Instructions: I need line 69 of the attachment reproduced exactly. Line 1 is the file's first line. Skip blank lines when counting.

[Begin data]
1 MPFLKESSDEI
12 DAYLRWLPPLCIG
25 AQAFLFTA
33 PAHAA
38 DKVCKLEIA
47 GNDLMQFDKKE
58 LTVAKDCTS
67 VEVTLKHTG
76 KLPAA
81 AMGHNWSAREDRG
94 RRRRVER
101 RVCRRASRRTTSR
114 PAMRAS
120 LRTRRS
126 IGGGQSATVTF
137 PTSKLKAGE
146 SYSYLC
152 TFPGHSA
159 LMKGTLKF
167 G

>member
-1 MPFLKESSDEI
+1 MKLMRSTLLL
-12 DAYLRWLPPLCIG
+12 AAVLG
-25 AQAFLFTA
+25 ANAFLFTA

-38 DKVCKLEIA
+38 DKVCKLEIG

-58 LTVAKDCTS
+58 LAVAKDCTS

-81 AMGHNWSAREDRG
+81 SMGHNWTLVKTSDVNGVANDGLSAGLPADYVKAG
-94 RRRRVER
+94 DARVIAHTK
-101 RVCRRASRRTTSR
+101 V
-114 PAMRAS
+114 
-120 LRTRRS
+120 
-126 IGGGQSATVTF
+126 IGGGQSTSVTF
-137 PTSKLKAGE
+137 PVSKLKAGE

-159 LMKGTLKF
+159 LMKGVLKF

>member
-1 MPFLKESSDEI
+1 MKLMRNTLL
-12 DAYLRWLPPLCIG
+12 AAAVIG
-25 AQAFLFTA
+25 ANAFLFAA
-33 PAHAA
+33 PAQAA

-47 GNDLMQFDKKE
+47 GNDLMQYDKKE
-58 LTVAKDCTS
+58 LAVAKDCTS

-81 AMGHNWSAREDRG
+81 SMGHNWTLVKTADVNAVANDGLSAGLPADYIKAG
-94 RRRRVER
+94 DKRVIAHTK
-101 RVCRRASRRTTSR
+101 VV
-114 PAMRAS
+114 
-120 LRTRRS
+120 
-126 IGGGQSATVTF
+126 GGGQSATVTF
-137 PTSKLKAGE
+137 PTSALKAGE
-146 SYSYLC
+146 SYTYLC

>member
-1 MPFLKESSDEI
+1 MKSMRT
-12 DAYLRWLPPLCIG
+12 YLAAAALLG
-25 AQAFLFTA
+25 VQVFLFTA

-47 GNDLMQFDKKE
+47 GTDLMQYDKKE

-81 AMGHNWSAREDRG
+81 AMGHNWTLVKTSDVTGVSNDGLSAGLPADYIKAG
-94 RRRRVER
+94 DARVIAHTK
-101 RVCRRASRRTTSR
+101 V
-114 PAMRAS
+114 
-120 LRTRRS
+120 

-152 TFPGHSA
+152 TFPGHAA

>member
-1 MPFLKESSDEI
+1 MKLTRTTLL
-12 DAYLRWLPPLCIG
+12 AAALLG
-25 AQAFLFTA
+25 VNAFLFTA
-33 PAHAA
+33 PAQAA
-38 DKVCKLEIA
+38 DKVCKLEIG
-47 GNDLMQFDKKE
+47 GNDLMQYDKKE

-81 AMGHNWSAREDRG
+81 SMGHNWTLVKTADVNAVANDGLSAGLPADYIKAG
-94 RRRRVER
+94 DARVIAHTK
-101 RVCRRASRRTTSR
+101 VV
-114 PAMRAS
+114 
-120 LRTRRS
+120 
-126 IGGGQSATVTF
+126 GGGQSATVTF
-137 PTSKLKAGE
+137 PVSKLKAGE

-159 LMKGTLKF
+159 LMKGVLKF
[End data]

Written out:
-120 LRTRRS